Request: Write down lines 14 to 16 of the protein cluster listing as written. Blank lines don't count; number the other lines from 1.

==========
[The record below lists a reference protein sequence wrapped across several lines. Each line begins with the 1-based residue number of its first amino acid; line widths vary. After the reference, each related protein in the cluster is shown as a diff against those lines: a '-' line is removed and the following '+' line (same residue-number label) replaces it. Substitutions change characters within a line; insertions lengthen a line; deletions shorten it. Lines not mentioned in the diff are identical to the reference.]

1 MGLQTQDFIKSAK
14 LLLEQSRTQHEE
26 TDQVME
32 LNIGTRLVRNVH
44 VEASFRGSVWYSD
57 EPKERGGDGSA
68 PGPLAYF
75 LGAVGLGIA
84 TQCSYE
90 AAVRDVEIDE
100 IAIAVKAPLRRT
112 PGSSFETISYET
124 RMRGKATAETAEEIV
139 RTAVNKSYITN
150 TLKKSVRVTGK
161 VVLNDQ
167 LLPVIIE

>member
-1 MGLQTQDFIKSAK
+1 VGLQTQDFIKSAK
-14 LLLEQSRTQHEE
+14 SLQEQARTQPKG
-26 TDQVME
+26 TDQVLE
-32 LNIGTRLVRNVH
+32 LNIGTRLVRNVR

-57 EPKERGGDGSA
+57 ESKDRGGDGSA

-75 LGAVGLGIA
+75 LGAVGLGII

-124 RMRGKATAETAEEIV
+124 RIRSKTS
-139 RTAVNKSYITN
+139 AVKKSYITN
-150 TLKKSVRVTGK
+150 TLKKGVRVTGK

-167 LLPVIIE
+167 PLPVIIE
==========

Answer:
124 RMRGKATAETAEEIV
139 RTAVNKSYITN
150 TLKKSVRVTGK